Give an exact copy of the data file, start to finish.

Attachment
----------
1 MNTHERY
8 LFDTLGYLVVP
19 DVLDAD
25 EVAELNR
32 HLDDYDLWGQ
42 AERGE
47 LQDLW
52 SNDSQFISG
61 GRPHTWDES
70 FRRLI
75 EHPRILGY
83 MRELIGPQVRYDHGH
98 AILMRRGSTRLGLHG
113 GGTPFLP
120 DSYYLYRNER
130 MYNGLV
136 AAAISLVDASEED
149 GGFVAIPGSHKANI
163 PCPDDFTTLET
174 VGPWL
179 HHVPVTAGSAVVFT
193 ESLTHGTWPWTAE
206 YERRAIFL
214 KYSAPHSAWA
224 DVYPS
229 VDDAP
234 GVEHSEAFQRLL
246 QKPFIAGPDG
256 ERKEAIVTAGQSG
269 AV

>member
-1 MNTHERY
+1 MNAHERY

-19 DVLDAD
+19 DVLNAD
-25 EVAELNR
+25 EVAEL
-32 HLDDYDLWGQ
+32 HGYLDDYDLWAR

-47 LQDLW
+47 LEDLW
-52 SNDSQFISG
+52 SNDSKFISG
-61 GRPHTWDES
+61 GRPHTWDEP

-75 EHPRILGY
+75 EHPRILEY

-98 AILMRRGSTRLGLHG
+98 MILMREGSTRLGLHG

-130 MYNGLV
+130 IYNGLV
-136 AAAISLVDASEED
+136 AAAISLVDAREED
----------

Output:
1 MNTHERY
8 LFDTLGYLVVP
19 DVLDAD
25 EVAELNR
32 HLDDYDLWGQ
42 AERGE
47 LQDLW
52 SNDSQFISG
61 GRPHTWDES
70 FRRLI
75 EHPRILGY
83 MRELIGPQVRYDHGH
98 AILMRRGSTRLGLHG
113 GGTPFLP
120 DSYYLYRNER
130 MYNGLV
136 AAAISLVDASEED
149 GGFVAIPGSHKANI
163 PCPDDFTTLET
174 VGPWL
179 HHVPVTAGSAVVFT
193 ESLTHGTWPWTAE
206 YERRAIFL
214 KYSAPHSAWA
224 DVYPS
229 VDDAP
234 GVEHSEAFQRLL
246 QKPFIAGPDG
256 ERKEAIVTAGQSG
269 AV

>member
-1 MNTHERY
+1 MNAHERY

-19 DVLDAD
+19 DVLNAD
-25 EVAELNR
+25 EVAEL
-32 HLDDYDLWGQ
+32 HGYLDDYDLWAR

-47 LQDLW
+47 LEDLW
-52 SNDSQFISG
+52 SNDSKFISG
-61 GRPHTWDES
+61 GRPHTWDEP

-75 EHPRILGY
+75 EHPRILEY

-98 AILMRRGSTRLGLHG
+98 MILMREGSTRLGLHG

-130 MYNGLV
+130 IYNGLV
-136 AAAISLVDASEED
+136 AAAISLVDAREED